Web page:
Physicist: In a word: yes. But it’s not a problem in large populations.
The original questioner pointed out that in the age of Charlemagne (more or less when everybody’s 40-greats grandfolk were living) the world population was between 200 and 300 million, and yet 2^40 (the number of ancestors you would have with no overlap) is 1,099,511,627,776. As it happens, 1.09 trillion is bigger than 300 million (math!). That means that your average ancestor alive 1200 years ago shows up in your 40-generation-tall family tree at least around 4,000 times. That redundancy is likely to be much higher. Many of the people alive during the reign of Chuck the Great left no descendents, and while your family tree is probably wider than you might suspect, most of your ancestors probably came from only a few regions of the world. Most people will start seeing redundancy in their family tree within a dozen generations (small towns and all that). Fortunately, “redundancy” isn’t an issue as long as the genetic pool is large enough.
The biology of living things assumes that things will break and/or mess up frequently. One of the stop-gaps to keep mistakes in the genetic code from being serious is to keep two different copies around. This squares the chance of error (which is good). If one strand of DNA gets things right 90% of the time, then if you have access to two strands that gets bumped up to 99% (of the 10% the first missed, the second picks up 90%). However, if you have two identical copies, then this advantage goes away because both copies of the DNA will contain the same mistakes. That’s a why (for example) red/green colorblindness is far more common in dudes (who have 1 X chromosome) than in ladies (who have two). Don’t get too excited ladies; gentlemen still have two copies of all of the other chromosomes. Also, that 90% thing is just for ease of math; if 1 in 10 genes were errors, then life wouldn’t work.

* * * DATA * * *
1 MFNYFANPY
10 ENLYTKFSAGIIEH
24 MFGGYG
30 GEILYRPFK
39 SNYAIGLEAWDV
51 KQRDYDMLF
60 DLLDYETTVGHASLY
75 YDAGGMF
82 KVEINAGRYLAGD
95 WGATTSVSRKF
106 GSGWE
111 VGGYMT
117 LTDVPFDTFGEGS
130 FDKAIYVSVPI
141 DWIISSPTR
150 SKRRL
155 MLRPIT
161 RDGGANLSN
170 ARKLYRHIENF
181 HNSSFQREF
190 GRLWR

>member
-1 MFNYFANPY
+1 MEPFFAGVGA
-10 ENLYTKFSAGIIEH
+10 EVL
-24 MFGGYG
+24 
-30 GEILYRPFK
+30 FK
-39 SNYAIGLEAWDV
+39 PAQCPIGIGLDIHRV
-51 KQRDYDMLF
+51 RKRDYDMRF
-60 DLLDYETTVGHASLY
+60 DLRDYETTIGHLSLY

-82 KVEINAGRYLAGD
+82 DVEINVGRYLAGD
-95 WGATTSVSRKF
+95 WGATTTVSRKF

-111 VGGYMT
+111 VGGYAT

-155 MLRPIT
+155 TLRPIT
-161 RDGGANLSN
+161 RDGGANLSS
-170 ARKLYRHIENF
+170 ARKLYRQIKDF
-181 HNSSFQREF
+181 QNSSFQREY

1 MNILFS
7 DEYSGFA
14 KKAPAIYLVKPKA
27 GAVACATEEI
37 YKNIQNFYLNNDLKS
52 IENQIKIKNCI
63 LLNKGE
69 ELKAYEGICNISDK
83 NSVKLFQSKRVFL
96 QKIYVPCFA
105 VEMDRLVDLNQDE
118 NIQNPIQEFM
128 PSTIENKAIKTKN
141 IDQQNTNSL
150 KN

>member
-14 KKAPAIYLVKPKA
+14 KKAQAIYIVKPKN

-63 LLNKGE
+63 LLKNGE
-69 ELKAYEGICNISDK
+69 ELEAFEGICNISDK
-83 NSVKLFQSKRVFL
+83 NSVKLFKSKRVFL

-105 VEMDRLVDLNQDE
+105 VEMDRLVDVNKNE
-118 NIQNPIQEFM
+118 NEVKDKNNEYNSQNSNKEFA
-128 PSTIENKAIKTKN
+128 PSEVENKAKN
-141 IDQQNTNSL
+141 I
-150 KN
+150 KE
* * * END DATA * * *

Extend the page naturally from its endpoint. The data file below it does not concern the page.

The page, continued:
The two copies that each of us carry around are only combined together in the germline (found in our junk), and that combination is what’s passed on. What makes the cut into the next generation is pretty random, which helps ensure genetic diversity (and is why siblings look similar, while identical twins look the same).
As long as genes have a chance to mix around, the chance of an error showing up in the same person twice is pretty low. That said, there are a lot of things that can go “wrong” so, statistically speaking, everybody‘s got at least a few switches flipped backwards. It happens. If it weren’t for mistakes, biology would be pretty boring.
An impressive, but somewhat speculative computer model, says it’s likely that we all have a common ancestor (a long-dead someone who is directly related to everyone presently living) a mere few thousand years ago. That person is very unlikely to be unique, and their genes are so watered down by now that it barely matters who/where they were. What the computer model is saying is that, given what we know about human migration and travel, a “single drop in the human genetic pool” only takes a few thousand years to diffuse to the farthest corners of the world.
So we all have some repeated ancestry, but it’s no big deal. You still have lots of ancestors with lots of genetic diversity.